Intended for healthcare professionals

Book Book

Intensive Care Medicine

BMJ 1999; 319 doi: https://doi.org/10.1136/bmj.319.7214.927 (Published 02 October 1999) Cite this as: BMJ 1999;319:927
  1. Ian Barker, consultant anaesthetist
  1. Sheffield Children's Hospital

    Ed Julian F Bion

    BMJ Books, £45, pp 456

    ISBN 0 7279 1076 0

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    Anaesthesia has its roots in the basic sciences and interfaces with every branch of medical practice. The specialty thus seems particularly suited to the publication of series of books that are more than journals but, individually, are not comprehensive textbooks.

    Intensive Care Medicine is the latest in the BMJ's series Anaesthesia and Acute Medicine. The editor is a recognised authority in the specialty, the book consists of 32 monographs by 52 authors, mostly from Britain but including some from continental Europe, Australia, and north America. It is refreshing that some of the contributors are trainees; the book cannot be regarded as merely the idiosyncratic musings of a self selected group of crusty old consultants.

    The book is divided into three sections, the first being a historical introduction, necessarily brief because intensive care has only been around for four decades. Secondly, four essays on the pathogenesis of critical illness set the scientific scene. Thirdly, the main body of the book comprises 25 chapters covering many clinical problems as they manifest in intensive care.

    Each chapter is some 12 pages long, easy to read, and well referenced The highlights are the chapters on acute lung injury and ventilatory failure, which should be compulsory reading for all who work in an intensive care unit, even the cleaner. They present well referenced, clearly summarised advice on some of the commonest problems presenting in every intensive care.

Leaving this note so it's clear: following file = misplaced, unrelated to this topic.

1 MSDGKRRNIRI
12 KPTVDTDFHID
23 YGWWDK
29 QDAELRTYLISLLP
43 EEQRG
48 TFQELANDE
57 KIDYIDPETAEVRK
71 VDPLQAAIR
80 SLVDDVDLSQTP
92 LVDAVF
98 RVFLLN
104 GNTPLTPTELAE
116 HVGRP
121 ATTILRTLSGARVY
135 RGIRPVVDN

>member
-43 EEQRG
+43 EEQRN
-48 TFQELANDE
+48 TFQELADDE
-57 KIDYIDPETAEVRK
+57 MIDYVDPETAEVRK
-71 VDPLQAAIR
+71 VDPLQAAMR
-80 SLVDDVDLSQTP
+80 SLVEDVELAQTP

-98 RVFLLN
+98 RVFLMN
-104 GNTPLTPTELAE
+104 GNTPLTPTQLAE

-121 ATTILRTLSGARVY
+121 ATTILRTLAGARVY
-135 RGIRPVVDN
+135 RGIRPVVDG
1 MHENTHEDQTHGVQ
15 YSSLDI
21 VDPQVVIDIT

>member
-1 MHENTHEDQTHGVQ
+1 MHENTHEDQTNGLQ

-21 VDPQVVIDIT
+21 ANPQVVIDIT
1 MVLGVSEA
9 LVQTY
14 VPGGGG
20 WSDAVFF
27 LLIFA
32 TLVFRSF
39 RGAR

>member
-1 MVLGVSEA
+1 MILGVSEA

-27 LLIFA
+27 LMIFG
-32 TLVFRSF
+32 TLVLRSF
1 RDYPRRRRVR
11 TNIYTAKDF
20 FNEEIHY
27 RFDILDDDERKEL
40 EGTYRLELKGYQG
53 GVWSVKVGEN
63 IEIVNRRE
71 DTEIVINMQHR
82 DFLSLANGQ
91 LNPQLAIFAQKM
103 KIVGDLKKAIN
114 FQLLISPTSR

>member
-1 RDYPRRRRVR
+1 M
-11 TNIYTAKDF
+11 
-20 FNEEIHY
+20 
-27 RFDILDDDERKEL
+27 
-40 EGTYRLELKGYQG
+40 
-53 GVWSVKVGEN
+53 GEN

Three other chapters are particularly worthy of attention. “Ethical Legal Issues” provides an authoritative review of consent in the management of adults and children, withholding and withdrawing intensive care, and the ethics surrounding research in the specialty. Its author, described modestly as “barrister at law,” was, in a previous career, one of the country's foremost authorities on cardiothoracic intensive care and anaesthesia. “Tissue Hypoxia and Ischaemia—Reperfusion Injury” is the uninspiring title of a clearly explained, logical discussion of the mechanisms underlying cell damage during and after shock. It emphasises the role of free radicals and the place of antioxidants These mechanisms are relevant to so many disease processes that all of us should have an appreciation of this science. “Obstetric Critical Illness” describes, in some detail, the presentation and current management of uncommon but potentially disastrous complications of pregnancy—HELLP syndrome, eclampsia, amniotic fluid embolism, and acute fatty liver of pregnancy.

    There is also a down side to the book. I was baffled by abbreviations in the chapter on cytokines: in one sentence the letters “TNF” appear six times. The chapter on the surgical abdomen summarises itself towards the end with the phrase “request a surgical consultation,” reminding me of a now retired colleague who gave a lecture to the FRCS course on anaesthesia by saying “Leave it to the experts” and departing the room. The chapter on the critically ill child paints a picture using the only photographs of patients in the book, but it is overshadowed by the book Paediatric Intensive Care in the same series. I was disappointed by the omissions. Perhaps budget holders will be pleased that protein C managed only one line. I could find little practical advice the on the rational choice of inotropes and vasoactive drugs. Most worrying of all, there was nothing on septic shock in spite of recent outbreaks of meningococcaemia in teenage and student populations.

    Anyone who reads this book cannot fail to appreciate the growth of intensive care from the “iron lung” ventilator to the scientifically based multidisciplinary management of some of our sickest patients. Who knows what the next 40 years will bring.

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